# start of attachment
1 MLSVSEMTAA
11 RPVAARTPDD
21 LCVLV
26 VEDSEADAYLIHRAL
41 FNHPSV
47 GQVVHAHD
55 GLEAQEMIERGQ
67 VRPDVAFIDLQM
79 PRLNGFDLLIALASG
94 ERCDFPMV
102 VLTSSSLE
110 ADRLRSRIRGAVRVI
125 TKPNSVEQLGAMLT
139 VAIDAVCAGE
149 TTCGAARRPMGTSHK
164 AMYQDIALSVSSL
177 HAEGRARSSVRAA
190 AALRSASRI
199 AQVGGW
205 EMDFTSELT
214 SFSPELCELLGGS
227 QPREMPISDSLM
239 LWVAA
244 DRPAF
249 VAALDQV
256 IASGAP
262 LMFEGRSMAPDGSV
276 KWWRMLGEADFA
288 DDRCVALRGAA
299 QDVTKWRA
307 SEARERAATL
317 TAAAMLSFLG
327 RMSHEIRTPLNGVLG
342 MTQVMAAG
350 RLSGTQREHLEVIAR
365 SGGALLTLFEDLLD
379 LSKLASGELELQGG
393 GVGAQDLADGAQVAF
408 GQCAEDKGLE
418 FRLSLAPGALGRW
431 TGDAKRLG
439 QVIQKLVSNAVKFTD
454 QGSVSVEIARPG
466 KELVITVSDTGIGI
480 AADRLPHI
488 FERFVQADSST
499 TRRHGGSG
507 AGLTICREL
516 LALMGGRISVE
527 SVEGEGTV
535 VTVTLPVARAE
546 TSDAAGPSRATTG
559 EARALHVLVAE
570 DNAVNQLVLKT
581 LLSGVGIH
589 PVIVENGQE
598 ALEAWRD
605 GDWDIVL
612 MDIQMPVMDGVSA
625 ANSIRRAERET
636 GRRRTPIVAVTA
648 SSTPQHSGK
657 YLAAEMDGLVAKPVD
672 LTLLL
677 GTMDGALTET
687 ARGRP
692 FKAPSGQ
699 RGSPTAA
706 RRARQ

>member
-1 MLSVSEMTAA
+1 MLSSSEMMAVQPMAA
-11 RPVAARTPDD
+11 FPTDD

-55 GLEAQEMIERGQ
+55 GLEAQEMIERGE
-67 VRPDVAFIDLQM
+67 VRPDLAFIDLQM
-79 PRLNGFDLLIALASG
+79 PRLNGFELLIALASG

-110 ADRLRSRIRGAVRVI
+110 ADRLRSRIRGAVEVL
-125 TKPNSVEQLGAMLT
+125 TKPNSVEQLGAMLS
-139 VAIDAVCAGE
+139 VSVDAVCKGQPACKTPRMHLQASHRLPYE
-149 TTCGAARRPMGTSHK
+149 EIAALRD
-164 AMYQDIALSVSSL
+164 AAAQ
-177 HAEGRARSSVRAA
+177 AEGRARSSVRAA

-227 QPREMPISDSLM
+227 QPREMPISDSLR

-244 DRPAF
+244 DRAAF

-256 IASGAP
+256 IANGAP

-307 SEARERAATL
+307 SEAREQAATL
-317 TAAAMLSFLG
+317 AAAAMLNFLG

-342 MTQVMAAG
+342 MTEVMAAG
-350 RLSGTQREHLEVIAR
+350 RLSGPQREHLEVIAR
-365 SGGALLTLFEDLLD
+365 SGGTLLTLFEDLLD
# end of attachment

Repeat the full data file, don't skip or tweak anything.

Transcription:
1 MLSVSEMTAA
11 RPVAARTPDD
21 LCVLV
26 VEDSEADAYLIHRAL
41 FNHPSV
47 GQVVHAHD
55 GLEAQEMIERGQ
67 VRPDVAFIDLQM
79 PRLNGFDLLIALASG
94 ERCDFPMV
102 VLTSSSLE
110 ADRLRSRIRGAVRVI
125 TKPNSVEQLGAMLT
139 VAIDAVCAGE
149 TTCGAARRPMGTSHK
164 AMYQDIALSVSSL
177 HAEGRARSSVRAA
190 AALRSASRI
199 AQVGGW
205 EMDFTSELT
214 SFSPELCELLGGS
227 QPREMPISDSLM
239 LWVAA
244 DRPAF
249 VAALDQV
256 IASGAP
262 LMFEGRSMAPDGSV
276 KWWRMLGEADFA
288 DDRCVALRGAA
299 QDVTKWRA
307 SEARERAATL
317 TAAAMLSFLG
327 RMSHEIRTPLNGVLG
342 MTQVMAAG
350 RLSGTQREHLEVIAR
365 SGGALLTLFEDLLD
379 LSKLASGELELQGG
393 GVGAQDLADGAQVAF
408 GQCAEDKGLE
418 FRLSLAPGALGRW
431 TGDAKRLG
439 QVIQKLVSNAVKFTD
454 QGSVSVEIARPG
466 KELVITVSDTGIGI
480 AADRLPHI
488 FERFVQADSST
499 TRRHGGSG
507 AGLTICREL
516 LALMGGRISVE
527 SVEGEGTV
535 VTVTLPVARAE
546 TSDAAGPSRATTG
559 EARALHVLVAE
570 DNAVNQLVLKT
581 LLSGVGIH
589 PVIVENGQE
598 ALEAWRD
605 GDWDIVL
612 MDIQMPVMDGVSA
625 ANSIRRAERET
636 GRRRTPIVAVTA
648 SSTPQHSGK
657 YLAAEMDGLVAKPVD
672 LTLLL
677 GTMDGALTET
687 ARGRP
692 FKAPSGQ
699 RGSPTAA
706 RRARQ

>member
-1 MLSVSEMTAA
+1 MLSSSEMMAVQPMAA
-11 RPVAARTPDD
+11 FPTDD

-55 GLEAQEMIERGQ
+55 GLEAQEMIERGE
-67 VRPDVAFIDLQM
+67 VRPDLAFIDLQM
-79 PRLNGFDLLIALASG
+79 PRLNGFELLIALASG

-110 ADRLRSRIRGAVRVI
+110 ADRLRSRIRGAVEVL
-125 TKPNSVEQLGAMLT
+125 TKPNSVEQLGAMLS
-139 VAIDAVCAGE
+139 VSVDAVCKGQPACKTPRMHLQASHRLPYE
-149 TTCGAARRPMGTSHK
+149 EIAALRD
-164 AMYQDIALSVSSL
+164 AAAQ
-177 HAEGRARSSVRAA
+177 AEGRARSSVRAA

-227 QPREMPISDSLM
+227 QPREMPISDSLR

-244 DRPAF
+244 DRAAF

-256 IASGAP
+256 IANGAP

-307 SEARERAATL
+307 SEAREQAATL
-317 TAAAMLSFLG
+317 AAAAMLNFLG

-342 MTQVMAAG
+342 MTEVMAAG
-350 RLSGTQREHLEVIAR
+350 RLSGPQREHLEVIAR
-365 SGGALLTLFEDLLD
+365 SGGTLLTLFEDLLD